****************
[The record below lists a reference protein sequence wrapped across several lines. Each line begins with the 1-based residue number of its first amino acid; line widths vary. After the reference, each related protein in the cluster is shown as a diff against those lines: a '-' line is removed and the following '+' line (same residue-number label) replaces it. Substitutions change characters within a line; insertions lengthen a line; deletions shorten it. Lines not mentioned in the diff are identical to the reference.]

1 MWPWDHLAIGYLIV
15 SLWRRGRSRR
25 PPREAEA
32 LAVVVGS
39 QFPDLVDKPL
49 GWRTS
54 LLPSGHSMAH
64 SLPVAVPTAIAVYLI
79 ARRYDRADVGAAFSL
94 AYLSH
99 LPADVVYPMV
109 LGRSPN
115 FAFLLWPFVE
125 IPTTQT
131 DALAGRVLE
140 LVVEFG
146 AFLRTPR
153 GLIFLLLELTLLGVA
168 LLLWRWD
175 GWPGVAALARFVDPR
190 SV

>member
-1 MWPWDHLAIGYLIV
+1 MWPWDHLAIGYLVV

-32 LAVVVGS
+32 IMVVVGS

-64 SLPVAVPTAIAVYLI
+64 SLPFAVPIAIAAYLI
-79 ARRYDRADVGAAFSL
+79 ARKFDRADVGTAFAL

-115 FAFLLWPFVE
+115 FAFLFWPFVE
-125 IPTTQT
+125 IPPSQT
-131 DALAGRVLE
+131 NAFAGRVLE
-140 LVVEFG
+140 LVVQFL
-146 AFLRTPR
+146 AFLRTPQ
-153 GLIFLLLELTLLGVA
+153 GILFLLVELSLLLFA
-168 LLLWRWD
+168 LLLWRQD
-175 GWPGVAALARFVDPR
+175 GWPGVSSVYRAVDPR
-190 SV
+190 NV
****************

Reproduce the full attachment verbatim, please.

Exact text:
[The record below lists a reference protein sequence wrapped across several lines. Each line begins with the 1-based residue number of its first amino acid; line widths vary. After the reference, each related protein in the cluster is shown as a diff against those lines: a '-' line is removed and the following '+' line (same residue-number label) replaces it. Substitutions change characters within a line; insertions lengthen a line; deletions shorten it. Lines not mentioned in the diff are identical to the reference.]

1 MWPWDHLAIGYLIV
15 SLWRRGRSRR
25 PPREAEA
32 LAVVVGS
39 QFPDLVDKPL
49 GWRTS
54 LLPSGHSMAH
64 SLPVAVPTAIAVYLI
79 ARRYDRADVGAAFSL
94 AYLSH
99 LPADVVYPMV
109 LGRSPN
115 FAFLLWPFVE
125 IPTTQT
131 DALAGRVLE
140 LVVEFG
146 AFLRTPR
153 GLIFLLLELTLLGVA
168 LLLWRWD
175 GWPGVAALARFVDPR
190 SV

>member
-1 MWPWDHLAIGYLIV
+1 MWPWDHLAIGYLVV

-32 LAVVVGS
+32 IMVVVGS

-64 SLPVAVPTAIAVYLI
+64 SLPFAVPIAIAAYLI
-79 ARRYDRADVGAAFSL
+79 ARKFDRADVGTAFAL

-115 FAFLLWPFVE
+115 FAFLFWPFVE
-125 IPTTQT
+125 IPPSQT
-131 DALAGRVLE
+131 NAFAGRVLE
-140 LVVEFG
+140 LVVQFL
-146 AFLRTPR
+146 AFLRTPQ
-153 GLIFLLLELTLLGVA
+153 GILFLLVELSLLLFA
-168 LLLWRWD
+168 LLLWRQD
-175 GWPGVAALARFVDPR
+175 GWPGVSSVYRAVDPR
-190 SV
+190 NV